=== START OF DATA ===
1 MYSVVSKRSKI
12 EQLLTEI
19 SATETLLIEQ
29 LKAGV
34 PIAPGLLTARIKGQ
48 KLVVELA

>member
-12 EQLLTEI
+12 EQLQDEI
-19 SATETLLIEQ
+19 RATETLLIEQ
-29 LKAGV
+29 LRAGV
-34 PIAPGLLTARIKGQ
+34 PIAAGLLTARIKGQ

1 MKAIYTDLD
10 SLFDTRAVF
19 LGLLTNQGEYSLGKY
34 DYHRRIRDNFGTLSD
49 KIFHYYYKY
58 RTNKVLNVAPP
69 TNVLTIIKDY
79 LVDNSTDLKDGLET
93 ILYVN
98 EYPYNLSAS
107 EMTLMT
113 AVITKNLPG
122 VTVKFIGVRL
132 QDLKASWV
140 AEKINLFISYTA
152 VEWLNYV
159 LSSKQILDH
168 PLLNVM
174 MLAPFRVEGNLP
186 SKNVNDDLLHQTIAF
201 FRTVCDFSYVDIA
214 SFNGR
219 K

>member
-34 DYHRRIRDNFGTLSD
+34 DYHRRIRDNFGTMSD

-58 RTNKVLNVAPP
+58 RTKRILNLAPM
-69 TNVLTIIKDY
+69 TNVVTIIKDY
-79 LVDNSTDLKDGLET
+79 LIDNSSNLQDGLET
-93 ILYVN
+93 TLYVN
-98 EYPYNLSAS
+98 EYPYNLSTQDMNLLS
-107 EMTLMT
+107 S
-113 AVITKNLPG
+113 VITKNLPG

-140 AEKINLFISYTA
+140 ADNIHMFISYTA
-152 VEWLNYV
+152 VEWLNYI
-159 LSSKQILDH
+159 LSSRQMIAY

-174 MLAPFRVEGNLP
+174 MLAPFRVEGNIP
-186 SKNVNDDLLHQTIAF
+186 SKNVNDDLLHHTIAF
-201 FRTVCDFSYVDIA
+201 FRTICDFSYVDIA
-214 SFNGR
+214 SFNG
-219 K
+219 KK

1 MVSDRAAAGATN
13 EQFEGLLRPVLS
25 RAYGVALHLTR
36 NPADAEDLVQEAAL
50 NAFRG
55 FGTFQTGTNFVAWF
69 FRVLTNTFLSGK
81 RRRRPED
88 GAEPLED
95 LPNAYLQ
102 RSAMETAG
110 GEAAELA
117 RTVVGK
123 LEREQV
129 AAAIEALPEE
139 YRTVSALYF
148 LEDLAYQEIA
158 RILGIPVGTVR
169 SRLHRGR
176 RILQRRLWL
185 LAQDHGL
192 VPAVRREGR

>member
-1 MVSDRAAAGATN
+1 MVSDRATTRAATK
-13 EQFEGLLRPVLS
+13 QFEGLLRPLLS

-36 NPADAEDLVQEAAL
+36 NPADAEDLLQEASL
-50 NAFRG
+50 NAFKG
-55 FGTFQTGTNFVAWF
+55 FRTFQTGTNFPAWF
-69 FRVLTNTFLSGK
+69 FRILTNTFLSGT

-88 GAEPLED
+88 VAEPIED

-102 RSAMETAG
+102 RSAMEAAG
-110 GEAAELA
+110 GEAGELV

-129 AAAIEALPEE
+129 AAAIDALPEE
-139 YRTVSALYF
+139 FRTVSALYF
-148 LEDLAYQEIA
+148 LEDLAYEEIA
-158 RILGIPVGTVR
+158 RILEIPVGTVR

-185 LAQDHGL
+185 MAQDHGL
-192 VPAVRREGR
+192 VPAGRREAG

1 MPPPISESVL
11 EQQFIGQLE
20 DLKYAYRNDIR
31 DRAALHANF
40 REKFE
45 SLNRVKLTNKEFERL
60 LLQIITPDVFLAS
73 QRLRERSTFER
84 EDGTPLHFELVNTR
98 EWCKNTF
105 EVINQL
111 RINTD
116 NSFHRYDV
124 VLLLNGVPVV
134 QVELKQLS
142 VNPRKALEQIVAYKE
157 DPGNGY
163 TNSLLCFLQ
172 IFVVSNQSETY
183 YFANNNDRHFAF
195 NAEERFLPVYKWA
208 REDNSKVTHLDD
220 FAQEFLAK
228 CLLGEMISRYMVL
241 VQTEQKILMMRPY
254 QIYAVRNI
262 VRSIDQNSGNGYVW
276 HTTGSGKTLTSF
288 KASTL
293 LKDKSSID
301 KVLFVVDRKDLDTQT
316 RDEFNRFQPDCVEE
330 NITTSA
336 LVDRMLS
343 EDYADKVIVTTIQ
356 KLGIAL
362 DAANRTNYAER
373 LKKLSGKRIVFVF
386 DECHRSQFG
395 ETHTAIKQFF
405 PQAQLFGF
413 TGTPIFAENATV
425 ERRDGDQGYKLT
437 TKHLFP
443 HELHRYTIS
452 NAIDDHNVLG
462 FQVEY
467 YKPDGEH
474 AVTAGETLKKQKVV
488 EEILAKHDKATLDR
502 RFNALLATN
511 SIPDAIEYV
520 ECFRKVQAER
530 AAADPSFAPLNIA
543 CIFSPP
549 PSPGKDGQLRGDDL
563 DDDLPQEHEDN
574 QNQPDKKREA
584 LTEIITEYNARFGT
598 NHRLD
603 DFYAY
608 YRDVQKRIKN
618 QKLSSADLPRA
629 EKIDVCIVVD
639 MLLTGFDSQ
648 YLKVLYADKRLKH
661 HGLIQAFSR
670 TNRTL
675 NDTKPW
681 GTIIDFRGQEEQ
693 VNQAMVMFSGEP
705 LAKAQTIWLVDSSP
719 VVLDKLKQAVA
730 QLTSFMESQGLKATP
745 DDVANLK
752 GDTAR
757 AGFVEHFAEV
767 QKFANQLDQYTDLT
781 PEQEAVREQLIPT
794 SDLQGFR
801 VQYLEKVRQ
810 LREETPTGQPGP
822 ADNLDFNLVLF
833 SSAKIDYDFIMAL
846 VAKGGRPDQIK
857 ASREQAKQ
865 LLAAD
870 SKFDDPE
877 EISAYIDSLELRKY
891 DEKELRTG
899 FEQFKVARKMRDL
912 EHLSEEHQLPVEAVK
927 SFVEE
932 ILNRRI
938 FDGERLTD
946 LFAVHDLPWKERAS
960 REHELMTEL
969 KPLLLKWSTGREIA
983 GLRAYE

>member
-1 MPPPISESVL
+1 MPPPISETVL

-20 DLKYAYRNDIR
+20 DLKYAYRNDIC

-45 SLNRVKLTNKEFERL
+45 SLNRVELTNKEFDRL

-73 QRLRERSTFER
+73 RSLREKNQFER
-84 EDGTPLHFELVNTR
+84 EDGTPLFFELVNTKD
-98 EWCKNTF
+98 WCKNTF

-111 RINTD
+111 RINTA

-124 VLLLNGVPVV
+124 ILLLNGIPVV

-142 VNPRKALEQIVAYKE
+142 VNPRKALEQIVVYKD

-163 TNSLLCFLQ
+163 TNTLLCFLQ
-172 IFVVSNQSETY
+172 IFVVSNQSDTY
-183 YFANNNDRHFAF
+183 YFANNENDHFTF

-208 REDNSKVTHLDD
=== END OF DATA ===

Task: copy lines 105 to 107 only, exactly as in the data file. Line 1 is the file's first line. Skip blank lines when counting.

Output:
-69 FRVLTNTFLSGK
+69 FRILTNTFLSGT

-88 GAEPLED